Iorwerth Peate

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Iorwerth Peate, also known as Cyfeiliog, (27 February 1901 – 19 October 1982) was a Welsh poet and scholar, best known as the founder, along with Cyril Fox, of St Fagans National History Museum. Born in Llanbrynmair, his interest in folk studies and anthropology was kindled when studying at Aberystwyth under professor Herbert John Fleure and writer T. Gwynn Jones.[1]

Inspired by the open-air museums of Scandinavia, Peate had a vision of recreating this style of attraction, but for Welsh life and culture. His initial attempts were challenged by those outside and inside the academic world. The work on the museum commenced in 1946, thanks to the donation of land from the Earl of Plymouth.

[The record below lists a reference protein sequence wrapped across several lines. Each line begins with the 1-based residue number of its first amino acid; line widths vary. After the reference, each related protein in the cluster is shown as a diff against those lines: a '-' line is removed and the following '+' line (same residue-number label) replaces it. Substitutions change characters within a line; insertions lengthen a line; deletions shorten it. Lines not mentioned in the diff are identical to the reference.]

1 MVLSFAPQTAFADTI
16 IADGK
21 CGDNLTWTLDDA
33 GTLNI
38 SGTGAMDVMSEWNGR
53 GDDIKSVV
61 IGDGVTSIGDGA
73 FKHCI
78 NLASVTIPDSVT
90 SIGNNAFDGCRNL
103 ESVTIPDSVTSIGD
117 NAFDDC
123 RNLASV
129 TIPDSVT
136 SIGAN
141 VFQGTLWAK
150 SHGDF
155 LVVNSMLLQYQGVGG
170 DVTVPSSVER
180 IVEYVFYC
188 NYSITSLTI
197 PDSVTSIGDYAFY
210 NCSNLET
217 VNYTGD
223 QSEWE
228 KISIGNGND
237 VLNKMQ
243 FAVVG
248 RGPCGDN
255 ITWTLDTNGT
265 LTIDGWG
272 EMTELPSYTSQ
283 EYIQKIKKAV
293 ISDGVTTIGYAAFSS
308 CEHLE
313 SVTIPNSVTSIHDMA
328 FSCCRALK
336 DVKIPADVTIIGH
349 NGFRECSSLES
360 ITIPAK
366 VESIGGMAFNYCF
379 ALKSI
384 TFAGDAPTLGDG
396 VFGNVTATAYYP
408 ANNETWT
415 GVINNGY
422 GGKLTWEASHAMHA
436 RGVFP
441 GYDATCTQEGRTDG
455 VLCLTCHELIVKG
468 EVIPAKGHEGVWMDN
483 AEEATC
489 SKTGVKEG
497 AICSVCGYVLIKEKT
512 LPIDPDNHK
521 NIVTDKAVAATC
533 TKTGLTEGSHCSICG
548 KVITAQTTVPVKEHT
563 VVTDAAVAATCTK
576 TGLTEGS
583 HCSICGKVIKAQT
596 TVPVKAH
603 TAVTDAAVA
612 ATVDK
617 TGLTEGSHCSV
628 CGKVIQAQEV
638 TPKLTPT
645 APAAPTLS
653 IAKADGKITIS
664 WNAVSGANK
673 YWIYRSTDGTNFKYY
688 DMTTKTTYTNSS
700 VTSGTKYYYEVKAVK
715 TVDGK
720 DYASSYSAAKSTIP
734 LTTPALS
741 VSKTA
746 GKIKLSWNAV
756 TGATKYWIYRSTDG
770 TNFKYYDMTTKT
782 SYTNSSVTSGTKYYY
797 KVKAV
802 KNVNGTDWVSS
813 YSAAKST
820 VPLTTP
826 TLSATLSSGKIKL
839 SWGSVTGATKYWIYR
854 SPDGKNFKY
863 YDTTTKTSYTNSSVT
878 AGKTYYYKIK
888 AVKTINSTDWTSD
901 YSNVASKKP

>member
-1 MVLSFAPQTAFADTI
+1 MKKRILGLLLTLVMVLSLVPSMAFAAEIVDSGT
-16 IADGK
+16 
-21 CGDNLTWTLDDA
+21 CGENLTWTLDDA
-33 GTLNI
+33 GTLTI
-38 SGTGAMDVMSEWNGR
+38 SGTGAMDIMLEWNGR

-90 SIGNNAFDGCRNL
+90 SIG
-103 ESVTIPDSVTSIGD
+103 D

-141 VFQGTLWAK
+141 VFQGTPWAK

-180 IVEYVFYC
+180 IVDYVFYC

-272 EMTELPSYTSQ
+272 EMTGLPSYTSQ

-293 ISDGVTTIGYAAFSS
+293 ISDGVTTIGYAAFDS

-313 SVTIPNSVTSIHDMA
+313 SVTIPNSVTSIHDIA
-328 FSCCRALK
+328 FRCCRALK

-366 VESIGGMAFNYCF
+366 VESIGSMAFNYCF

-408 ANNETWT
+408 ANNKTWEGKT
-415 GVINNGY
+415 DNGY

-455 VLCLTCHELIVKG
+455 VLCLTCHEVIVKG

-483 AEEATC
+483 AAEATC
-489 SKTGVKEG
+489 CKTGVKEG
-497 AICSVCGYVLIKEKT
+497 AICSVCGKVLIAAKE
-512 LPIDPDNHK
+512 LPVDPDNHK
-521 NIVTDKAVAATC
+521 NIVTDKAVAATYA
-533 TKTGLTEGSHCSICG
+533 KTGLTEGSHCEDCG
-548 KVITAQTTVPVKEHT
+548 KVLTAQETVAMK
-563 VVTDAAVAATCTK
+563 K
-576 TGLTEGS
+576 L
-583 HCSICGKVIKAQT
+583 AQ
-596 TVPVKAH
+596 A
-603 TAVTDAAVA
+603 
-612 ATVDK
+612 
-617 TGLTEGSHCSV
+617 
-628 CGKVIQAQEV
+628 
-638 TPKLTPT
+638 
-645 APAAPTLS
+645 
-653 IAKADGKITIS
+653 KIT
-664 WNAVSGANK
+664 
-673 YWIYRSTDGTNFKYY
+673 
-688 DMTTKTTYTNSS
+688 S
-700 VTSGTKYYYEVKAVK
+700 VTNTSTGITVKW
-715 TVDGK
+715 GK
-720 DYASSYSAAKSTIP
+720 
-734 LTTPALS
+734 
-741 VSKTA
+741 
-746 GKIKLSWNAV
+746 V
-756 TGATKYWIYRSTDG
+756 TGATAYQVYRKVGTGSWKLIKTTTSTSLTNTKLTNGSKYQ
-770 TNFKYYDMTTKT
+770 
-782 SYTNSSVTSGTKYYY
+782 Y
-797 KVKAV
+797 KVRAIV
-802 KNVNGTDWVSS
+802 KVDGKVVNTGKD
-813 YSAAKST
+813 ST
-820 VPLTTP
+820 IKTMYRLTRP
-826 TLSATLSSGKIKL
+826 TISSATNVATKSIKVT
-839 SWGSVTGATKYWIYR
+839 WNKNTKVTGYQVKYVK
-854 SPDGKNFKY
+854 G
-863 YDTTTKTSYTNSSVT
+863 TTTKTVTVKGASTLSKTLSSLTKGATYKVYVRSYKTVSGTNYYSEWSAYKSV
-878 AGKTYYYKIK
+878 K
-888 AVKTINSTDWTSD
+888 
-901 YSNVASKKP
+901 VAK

Peate published work on the study of folk life in both English and Welsh. He was a pacifist and believed in a monoglot Welsh speaking Wales.

Peace declined a 1963 New Years honour appointment as an Officer of the Most Excellent Order of the British Empire (OBE).

Published works[edit]

  • Canu Chwarter Canrif (1957)

External links[edit]


  1. ^ The Welsh Academy Encyclopaedia of Wales. John Davies, Nigel Jenkins, Menna Baines and Peredur Lynch (2008) pg656 ISBN 978-0-7083-1953-6